Scarlett Letter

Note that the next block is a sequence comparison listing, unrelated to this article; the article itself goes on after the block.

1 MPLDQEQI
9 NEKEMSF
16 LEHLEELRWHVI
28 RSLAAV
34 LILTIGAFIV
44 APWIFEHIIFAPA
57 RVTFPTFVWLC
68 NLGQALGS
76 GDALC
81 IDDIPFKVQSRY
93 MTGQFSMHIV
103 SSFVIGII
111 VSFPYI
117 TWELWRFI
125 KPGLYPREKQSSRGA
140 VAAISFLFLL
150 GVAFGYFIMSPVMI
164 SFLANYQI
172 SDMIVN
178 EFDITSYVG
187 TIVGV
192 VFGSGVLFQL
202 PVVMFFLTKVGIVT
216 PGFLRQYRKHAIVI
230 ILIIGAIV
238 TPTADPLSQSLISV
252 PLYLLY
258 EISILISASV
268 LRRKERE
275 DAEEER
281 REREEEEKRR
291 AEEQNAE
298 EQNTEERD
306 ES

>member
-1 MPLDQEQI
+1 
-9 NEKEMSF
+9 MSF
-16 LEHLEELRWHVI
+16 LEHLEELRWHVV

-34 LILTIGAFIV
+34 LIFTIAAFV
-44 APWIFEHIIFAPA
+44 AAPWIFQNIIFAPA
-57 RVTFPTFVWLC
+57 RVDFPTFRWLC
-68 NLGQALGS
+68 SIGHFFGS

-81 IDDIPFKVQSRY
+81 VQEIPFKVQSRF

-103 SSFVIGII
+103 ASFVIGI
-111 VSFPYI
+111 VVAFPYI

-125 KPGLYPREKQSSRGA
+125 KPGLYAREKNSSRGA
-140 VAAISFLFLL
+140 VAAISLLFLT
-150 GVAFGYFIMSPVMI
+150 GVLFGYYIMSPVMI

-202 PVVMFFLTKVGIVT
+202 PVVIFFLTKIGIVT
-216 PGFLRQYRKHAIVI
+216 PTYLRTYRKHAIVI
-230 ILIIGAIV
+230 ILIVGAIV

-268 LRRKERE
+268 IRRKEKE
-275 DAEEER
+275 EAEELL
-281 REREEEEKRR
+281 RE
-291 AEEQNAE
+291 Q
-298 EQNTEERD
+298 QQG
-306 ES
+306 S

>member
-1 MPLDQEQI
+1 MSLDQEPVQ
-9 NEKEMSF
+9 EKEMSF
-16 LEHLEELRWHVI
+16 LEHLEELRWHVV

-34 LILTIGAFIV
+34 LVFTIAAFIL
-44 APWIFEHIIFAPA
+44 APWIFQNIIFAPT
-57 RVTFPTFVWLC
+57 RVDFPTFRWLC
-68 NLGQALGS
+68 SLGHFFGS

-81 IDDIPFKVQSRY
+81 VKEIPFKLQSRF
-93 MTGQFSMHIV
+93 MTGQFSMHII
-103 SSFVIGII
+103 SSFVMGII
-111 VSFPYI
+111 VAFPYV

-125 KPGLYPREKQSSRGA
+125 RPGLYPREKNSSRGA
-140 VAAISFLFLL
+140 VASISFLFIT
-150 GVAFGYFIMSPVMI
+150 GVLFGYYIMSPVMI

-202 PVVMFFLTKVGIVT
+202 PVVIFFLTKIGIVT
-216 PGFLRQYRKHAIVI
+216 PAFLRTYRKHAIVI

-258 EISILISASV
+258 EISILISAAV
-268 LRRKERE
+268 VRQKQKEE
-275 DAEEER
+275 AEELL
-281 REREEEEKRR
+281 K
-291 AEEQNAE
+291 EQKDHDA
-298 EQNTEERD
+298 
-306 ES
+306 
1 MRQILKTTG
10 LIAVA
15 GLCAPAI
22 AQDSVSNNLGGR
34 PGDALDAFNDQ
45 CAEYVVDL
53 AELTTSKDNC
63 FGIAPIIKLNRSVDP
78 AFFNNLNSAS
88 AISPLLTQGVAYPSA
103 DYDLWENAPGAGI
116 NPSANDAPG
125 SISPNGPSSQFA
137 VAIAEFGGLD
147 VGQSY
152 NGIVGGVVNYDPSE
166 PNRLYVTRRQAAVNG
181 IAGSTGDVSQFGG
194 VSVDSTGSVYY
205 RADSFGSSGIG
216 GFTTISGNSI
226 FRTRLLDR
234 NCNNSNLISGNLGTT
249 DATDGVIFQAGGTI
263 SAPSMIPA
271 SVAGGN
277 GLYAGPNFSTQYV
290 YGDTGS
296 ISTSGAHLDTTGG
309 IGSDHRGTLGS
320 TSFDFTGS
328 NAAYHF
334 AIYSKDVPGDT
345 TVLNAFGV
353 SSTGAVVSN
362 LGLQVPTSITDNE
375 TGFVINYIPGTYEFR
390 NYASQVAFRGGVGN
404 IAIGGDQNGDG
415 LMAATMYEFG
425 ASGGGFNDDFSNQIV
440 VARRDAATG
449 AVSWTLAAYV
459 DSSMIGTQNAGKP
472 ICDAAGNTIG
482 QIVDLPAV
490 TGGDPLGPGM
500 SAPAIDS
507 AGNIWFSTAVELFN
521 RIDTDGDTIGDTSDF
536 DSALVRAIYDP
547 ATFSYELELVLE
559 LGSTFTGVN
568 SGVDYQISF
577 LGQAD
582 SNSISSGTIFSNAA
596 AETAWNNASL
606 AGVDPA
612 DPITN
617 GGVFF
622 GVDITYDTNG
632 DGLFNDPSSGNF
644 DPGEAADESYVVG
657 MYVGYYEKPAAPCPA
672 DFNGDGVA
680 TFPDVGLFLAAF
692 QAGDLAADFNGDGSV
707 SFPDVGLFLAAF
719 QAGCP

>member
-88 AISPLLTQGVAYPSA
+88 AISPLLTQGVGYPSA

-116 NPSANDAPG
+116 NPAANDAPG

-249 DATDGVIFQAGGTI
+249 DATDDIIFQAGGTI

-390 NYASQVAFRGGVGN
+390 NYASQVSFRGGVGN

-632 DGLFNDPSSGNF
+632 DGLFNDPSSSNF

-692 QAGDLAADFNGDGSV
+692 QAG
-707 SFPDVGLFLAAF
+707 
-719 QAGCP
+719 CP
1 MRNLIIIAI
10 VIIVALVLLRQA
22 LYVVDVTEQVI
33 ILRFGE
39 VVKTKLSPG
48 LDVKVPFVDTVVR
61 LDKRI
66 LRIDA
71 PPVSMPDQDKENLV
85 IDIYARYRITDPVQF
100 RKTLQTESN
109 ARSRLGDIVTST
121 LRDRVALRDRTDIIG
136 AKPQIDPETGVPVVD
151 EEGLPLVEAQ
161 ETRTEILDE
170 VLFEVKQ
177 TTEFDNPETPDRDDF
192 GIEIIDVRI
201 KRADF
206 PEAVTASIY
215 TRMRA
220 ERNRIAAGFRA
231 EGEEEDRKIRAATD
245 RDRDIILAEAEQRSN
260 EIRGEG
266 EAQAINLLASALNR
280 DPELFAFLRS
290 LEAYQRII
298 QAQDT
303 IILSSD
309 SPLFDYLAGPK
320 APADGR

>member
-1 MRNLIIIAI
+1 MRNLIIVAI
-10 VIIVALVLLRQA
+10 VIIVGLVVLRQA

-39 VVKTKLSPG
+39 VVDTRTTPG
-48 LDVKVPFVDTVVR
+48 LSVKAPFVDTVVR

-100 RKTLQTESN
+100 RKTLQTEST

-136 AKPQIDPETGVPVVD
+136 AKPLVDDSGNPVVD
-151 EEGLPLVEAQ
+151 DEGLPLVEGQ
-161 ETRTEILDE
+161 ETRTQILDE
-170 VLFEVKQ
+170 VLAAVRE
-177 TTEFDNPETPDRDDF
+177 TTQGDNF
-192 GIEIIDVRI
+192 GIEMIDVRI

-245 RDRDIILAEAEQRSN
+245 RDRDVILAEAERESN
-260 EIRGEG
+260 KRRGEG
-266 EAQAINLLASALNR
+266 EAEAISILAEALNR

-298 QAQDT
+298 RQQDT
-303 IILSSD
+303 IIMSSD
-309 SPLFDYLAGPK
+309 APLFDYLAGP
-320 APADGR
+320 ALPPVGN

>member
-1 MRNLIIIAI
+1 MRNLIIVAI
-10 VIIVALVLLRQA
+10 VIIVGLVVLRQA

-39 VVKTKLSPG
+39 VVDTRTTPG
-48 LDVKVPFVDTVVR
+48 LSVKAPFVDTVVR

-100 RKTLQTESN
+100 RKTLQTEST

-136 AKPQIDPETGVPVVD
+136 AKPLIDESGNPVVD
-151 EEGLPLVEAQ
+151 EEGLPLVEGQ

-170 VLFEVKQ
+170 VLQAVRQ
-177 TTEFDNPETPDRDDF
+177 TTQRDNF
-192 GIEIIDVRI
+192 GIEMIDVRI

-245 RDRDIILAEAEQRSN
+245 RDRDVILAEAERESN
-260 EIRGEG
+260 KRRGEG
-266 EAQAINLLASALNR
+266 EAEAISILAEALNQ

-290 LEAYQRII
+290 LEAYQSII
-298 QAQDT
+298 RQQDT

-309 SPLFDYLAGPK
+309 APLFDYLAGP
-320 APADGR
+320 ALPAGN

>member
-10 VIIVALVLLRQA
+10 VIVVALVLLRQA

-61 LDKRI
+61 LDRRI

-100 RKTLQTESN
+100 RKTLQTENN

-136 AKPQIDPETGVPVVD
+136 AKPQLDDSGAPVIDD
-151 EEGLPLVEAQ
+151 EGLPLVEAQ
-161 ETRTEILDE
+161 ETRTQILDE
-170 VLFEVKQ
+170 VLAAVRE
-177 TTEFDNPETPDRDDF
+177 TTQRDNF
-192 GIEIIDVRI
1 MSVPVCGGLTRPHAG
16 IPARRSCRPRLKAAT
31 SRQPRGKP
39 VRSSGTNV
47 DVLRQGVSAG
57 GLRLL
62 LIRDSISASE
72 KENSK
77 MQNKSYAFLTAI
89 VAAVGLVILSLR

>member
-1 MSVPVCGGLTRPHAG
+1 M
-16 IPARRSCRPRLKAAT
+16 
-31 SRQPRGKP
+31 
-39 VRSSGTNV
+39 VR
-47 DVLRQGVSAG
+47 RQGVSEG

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Lorrie Meade LITR225 11/25/11 Final Research Paper “The Scarlett Letter” begins in a Puritan settlement in seventeenth century Boston, with a young lady named Hester Prynne. Led from the town prison with the scarlet letter on her breast and daughter, Pearl, in her arms. Pearl is a character that represents many symbols. Pearl is portrayed as quiet from the start but makes us aware of Hester’s passion, sin, and personifies her adulterous act. Given her symbolic purpose, at the end she becomes human, leaving in the past the representation of her mother and father. Pearl is not meant to be a sensible character. She possesses a sustaining beauty; one that is seen with a deep glow. Her complexion is bright like the sun’s rays and her hair is that of a rich, polished brown. From an early age, Pearl’s small figure is the radiance of her own elegance, “shining through the gorgeous which might have extinguished a paler loveliness (AL, p1400).” Pearl never lost her trait of passion. If she had grown fainter in any of her changes, she would have ceased to be herself. Pearl’s temperament appeared to obtain variety, as well as depth but lacked adaptation to the world that she was born into. She is described as determined, imaginative, and intelligent. “The flightiness of her temper” (AL, p1401) is recognizable by Hester, her mother; just like her desperate, wild, defiant mood is evident in her disposition. Meade Page 2 From beginning to end in the story she consumes the hidden emotions of her mother and amplifies them for all to see. Pearl is the heart of literary symbolism. At times she is a vehicle for Hawthorne to assert the inconsistent and luminous qualities of her mother’s improper bond, and at others a reminder of Hester’s sin; which makes Pearl the perfect supplement of the scarlet letter. Although she serves as an invaluable treasure

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